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Either a state of law or chaos: Kuwait Emir

Election supporters, opponents push for greater backing

Image Credit: AFP
Protesters run for cover as Kuwait riot police used stun grenades and tear gas to disperse thousands of angry demonstratorswho marched on the central prison where a leading opposition figure is detained, in Kuwait City on October 31, 2012.
Gulf News

Manama: Kuwait’s Emir said that Kuwaitis had to choose between a state of law and a condition of chaos and abuse.

“We have to make the choice between a state of law and constitution and a state of chaos and abuse of the constitution,” Shaikh Sabah Al Ahmad Al Sabah told army and security officers.

However, the emir said that he would not falter in dealing with attempts to undermine the security of the nation and the safety of the people and that there would be no leniency in applying the law regardless of the name.

The Arabian Gulf state has waded into a political and constitutional crisis after the Constitutional Court ruled in June that the decrees calling for the dissolution of the parliament elected in 2009 and for holding parliamentary elections were unconstitutional.

The verdict de facto dissolved the 2012 parliament dominated by tribal and Islamist lawmakers and reinstated the 2009 legislative house.

However, the reinstated parliament twice failed to convene and the emir called for legislative elections on December 1.

A move by the government in August to amend the 2006 electoral law that reduced the number of constituencies from 25 to five was rejected by the Constitutional Court.

However, the emir, using powers conferred by the constitution, amended the law and slashed the number of candidates a voter can elect from four to one.

For the government, the amendment would ensure a fairer representation of the nation in the parliament.

But, for the opposition, it was a move to reduce its influence and bring in more compliant parliaments.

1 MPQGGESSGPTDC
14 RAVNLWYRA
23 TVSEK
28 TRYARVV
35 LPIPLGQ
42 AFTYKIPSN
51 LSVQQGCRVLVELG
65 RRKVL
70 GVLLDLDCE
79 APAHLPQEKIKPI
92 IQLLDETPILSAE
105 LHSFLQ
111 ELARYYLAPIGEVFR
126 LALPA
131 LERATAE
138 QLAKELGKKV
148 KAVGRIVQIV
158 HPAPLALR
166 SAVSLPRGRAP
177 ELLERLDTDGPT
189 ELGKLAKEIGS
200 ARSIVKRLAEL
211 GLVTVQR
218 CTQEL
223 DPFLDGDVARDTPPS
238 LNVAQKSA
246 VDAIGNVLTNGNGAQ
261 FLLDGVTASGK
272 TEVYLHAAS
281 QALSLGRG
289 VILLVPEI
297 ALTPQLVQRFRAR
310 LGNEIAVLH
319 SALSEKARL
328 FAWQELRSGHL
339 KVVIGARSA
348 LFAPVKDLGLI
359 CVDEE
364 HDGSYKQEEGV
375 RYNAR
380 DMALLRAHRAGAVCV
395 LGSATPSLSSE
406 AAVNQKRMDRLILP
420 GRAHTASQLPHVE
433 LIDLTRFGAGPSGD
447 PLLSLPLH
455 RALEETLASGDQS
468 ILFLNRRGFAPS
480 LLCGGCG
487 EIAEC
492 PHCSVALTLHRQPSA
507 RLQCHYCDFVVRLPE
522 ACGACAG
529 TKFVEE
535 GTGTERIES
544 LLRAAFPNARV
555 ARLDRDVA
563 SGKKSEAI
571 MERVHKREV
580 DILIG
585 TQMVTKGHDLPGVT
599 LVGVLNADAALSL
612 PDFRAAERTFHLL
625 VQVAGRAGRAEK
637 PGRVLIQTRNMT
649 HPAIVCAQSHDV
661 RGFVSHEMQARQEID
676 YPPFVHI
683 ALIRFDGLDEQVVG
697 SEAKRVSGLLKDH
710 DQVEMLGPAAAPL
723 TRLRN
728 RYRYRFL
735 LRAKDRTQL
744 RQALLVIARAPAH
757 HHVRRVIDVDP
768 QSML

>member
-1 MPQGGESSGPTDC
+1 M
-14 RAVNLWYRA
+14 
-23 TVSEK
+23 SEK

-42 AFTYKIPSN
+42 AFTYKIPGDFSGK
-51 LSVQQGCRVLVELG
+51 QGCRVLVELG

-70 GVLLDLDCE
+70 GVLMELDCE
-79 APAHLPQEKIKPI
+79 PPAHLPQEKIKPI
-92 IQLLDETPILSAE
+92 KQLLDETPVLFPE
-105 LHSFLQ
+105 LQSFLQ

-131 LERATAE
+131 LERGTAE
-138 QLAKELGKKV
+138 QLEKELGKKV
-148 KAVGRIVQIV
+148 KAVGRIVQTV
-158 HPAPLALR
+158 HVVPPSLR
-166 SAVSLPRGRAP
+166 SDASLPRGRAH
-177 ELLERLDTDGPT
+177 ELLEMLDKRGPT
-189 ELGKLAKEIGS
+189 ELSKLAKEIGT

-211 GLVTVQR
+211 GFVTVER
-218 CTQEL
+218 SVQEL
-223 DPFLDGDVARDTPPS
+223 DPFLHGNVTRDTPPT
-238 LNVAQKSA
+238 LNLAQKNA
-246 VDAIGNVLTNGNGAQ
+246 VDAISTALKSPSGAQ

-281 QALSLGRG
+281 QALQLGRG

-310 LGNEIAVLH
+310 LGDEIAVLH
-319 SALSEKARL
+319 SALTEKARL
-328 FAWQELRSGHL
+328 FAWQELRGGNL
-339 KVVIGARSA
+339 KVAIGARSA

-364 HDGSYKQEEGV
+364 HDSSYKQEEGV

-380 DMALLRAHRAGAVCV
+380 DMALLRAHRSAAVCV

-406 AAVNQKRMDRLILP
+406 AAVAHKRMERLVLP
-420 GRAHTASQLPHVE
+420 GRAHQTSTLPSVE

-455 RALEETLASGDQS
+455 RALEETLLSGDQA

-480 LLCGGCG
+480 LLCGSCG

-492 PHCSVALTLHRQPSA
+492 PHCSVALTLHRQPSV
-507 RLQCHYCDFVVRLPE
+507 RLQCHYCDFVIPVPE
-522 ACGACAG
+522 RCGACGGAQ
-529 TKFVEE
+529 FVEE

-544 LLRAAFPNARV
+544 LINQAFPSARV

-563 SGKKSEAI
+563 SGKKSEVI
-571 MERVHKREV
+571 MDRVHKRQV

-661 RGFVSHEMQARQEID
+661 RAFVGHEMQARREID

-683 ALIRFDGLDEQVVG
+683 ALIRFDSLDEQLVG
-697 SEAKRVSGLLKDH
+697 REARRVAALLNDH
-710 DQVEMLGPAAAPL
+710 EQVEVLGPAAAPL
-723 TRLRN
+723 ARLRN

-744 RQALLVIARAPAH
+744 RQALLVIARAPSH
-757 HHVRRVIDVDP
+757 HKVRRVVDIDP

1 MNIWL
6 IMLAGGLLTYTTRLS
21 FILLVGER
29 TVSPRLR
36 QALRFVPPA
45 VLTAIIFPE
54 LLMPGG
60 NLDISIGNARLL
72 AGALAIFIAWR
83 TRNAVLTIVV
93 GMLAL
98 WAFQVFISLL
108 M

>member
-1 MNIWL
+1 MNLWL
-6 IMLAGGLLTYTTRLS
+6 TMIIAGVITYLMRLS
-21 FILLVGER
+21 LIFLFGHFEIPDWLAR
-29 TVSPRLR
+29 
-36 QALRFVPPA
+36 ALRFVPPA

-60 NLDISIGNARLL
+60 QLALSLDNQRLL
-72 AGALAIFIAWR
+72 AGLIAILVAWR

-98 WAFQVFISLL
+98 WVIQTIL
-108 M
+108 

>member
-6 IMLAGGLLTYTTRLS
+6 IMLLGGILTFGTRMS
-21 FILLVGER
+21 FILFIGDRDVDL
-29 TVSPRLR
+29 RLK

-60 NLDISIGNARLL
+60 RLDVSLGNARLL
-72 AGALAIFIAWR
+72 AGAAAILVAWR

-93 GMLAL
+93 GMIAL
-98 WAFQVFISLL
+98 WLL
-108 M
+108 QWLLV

Two demonstrations to press for the cancellation of the amendment have ended in clashes and injuries among demonstrators and securitymen.

The opposition charged that the police used excessive violence to deal with the demonstrators.

However, the emir told the police that their readiness to deal with chaos was commendable.

“You were up to the trust and responsibilities placed in you,” he told them. “You displayed a high sense of patriotism in confronting those who attempted to undermine the security and safety of the nation,” he said.

The emir said that he rejected “chaotic and irresponsible acts by some people who organised illegal assemblies and rallies that caused fear and worries among people and included attacks on securitymen performing their sacred duty”.

The opposition has however said that it would continue with the public rejection of the amendment and announced that it would hold a rally on Sunday.

The date coincides with the celebration of the Kuwait constitution anniversary, the oldest in the region.

Figures from the opposition also set up a committee to help with the boycott of the elections and said that it would send people to all areas of the country to convey the message that the parliamentary polls should be boycotted.

The opposition believes that a low turnout would produce a weak parliament that would not be representative of the people and would be dismissed.

Election supporters have been dismissing the boycott calls and urged Kuwaitis to exercise their political rights.

Officials said that 115 candidates have signed up to run in the elections for the 50 seats after 21 people filed their applications on Tuesday.